Bibliography Citation
Mott, Frank L., Steven H. Sandell, David Shapiro and Patricia K. Brito. Years for Decision, Volume 4: A Longitudinal Study of the Educational, Labor Market and Family Experiences of Young Women, 1968 to 1973. R and D Monograph 24, Volume 4. Washington, DC: US GPO, 1978..
4. Sandell, Steven H.
Attitudes Toward Market Work and the Effect of Wage Rates on the Lifetime Labor Supply of Married Women
Journal of Human Resources 12,3 (Summer 1977): 379-386.
Also: http://www.jstor.org/stable/145497
Cohort(s): Mature Women
Publisher: University of Wisconsin Press
Keyword(s): Family Influences; Husbands, Influence; Wage Rates; Wives

This study observes the lifetime labor force participation of married women and analyzes the consequences of excluding taste variables from the conventional economic model. The author focuses on the extent of each participant's work experience during the time span between her first child and 1967. When attitudinal variables are included in the analysis, a decrease in the effect of the wife's potential wage on her postnatal labor supply is observed. Therefore, the frequent omission of these variables probably yield upward biased estimates of own wage elasticities. It is still unclear whether the wage results are more accurate for equations that include or exclude taste variables.
Bibliography Citation
Sandell, Steven H. "Attitudes Toward Market Work and the Effect of Wage Rates on the Lifetime Labor Supply of Married Women." Journal of Human Resources 12,3 (Summer 1977): 379-386.
5. Sandell, Steven H.
Demand for College Quality
Presented: New York, NY, American Educational Research Association Meetings, 1977
Cohort(s): Young Men, Young Women
Publisher: American Educational Research Association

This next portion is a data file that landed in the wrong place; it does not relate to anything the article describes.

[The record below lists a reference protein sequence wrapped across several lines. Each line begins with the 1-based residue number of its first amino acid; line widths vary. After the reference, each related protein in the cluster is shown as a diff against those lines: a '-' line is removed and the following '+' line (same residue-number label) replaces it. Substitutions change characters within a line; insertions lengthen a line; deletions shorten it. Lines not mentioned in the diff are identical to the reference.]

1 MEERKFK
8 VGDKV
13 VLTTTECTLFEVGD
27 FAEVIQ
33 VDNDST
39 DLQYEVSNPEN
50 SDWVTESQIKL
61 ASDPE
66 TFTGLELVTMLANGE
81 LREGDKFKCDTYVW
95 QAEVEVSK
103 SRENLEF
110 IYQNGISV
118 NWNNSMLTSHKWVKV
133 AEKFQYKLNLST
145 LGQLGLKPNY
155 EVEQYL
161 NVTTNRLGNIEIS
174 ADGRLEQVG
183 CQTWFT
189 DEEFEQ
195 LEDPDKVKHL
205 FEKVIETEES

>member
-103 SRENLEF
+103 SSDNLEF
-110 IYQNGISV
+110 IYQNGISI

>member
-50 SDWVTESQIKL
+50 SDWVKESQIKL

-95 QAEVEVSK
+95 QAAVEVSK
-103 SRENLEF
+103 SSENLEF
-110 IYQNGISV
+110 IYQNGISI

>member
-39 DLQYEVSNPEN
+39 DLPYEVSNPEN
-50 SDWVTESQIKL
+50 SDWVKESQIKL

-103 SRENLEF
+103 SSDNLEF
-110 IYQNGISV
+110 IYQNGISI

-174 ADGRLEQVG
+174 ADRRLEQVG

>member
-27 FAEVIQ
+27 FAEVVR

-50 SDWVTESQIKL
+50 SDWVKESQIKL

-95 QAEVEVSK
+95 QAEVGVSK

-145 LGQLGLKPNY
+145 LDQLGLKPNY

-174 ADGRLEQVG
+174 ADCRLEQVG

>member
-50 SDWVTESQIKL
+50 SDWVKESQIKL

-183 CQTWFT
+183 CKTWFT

Keyword(s): College Education; Educational Attainment; Educational Returns; Family Resources; Fathers, Influence; I.Q.; Schooling

Permission to reprint the abstract has not been received from the publisher.

The quality of the college education obtained by young men and, to a lesser extent, young women is related to their ability and the socioeconomic position of their parental families. Young men and women from high income families obtain both greater quantity and quality education than those from low income families. Part of the economic return to ability is probably a return to college quality. The study's findings help explain the smaller return to education for married women when compared to married men.
Bibliography Citation
Sandell, Steven H. "Demand for College Quality." Presented: New York, NY, American Educational Research Association Meetings, 1977.
6. Sandell, Steven H.
Demand for College: The Effect of Local Colleges on Attendance
Report, Center for Human Resource Research, The Ohio State University, June 1976
Cohort(s): Young Men, Young Women
Publisher: Center for Human Resource Research
Keyword(s): Colleges; Parental Influences; Schooling

This study finds that only limited additional college enrollment is associated with the existence of local public colleges. While this result conflicts with widely held assumptions, it is consistent with previous research and probably due to the limited effect of attending a local college on the total cost (including foregone earnings) of investment in higher education. The proximity of a college induces persons who would have enrolled in out-of-town institutions to attend college locally. Local two-year public colleges increase the likelihood that white women and black men will seek higher education. Furthermore, the college attendance decision is often made at the time the student enters high school, i.e., academic curriculum explains a large portion of the variance in college enrollment demand among individuals. Hence, the decision to go to college is at the very least heavily influenced by parents.
Bibliography Citation
Sandell, Steven H. "Demand for College: The Effect of Local Colleges on Attendance." Report, Center for Human Resource Research, The Ohio State University, June 1976.